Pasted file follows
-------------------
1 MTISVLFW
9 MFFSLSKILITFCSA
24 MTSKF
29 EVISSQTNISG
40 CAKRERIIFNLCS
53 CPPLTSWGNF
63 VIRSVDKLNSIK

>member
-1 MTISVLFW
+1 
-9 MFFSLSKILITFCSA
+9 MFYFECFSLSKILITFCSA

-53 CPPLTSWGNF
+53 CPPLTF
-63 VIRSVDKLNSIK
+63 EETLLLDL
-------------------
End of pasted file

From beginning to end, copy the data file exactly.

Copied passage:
1 MTISVLFW
9 MFFSLSKILITFCSA
24 MTSKF
29 EVISSQTNISG
40 CAKRERIIFNLCS
53 CPPLTSWGNF
63 VIRSVDKLNSIK

>member
-1 MTISVLFW
+1 
-9 MFFSLSKILITFCSA
+9 MFYFECFSLSKILITFCSA

-53 CPPLTSWGNF
+53 CPPLTF
-63 VIRSVDKLNSIK
+63 EETLLLDL